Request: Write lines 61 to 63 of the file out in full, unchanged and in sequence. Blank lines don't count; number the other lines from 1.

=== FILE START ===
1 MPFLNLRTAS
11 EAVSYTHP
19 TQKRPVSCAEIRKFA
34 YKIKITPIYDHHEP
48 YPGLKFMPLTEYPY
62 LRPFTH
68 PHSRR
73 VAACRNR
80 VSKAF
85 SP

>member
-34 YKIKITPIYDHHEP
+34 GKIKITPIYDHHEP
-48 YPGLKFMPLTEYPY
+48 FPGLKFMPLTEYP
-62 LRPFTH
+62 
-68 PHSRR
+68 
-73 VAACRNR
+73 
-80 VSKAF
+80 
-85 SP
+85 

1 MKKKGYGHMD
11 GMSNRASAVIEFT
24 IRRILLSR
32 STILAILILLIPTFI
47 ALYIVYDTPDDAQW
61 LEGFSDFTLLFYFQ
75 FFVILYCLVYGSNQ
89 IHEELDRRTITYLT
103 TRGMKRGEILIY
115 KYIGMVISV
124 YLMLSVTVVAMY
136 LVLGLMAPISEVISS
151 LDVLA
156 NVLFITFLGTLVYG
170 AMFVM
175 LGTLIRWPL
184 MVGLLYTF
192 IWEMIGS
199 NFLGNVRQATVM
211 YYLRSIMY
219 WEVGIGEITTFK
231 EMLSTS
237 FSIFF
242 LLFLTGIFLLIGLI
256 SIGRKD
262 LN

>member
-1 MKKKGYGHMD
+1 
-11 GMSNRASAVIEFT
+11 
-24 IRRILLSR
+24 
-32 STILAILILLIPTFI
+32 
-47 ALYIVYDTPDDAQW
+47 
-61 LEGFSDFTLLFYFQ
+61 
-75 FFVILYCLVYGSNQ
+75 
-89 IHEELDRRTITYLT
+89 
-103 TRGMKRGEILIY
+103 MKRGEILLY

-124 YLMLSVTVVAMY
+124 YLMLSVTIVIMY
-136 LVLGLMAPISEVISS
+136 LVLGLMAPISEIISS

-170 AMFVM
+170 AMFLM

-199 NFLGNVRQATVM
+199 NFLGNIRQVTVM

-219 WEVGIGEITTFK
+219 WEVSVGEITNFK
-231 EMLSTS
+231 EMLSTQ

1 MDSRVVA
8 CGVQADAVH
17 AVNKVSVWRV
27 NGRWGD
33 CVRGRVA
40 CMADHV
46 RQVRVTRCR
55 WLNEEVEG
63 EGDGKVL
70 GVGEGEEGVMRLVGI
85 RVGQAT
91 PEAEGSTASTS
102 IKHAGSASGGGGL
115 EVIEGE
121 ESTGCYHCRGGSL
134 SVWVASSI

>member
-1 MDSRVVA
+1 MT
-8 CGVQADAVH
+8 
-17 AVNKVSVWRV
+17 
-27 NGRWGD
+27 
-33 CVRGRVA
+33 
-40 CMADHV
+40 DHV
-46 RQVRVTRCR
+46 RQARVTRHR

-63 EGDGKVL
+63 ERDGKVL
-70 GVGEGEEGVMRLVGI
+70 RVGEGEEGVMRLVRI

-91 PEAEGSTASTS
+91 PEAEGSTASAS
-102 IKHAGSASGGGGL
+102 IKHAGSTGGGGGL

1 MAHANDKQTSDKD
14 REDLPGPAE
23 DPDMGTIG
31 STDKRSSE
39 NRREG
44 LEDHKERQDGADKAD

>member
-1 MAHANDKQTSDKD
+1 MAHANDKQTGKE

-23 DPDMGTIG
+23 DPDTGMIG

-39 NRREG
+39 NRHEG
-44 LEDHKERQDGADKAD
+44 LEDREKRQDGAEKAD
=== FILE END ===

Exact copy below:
-47 ALYIVYDTPDDAQW
+47 
-61 LEGFSDFTLLFYFQ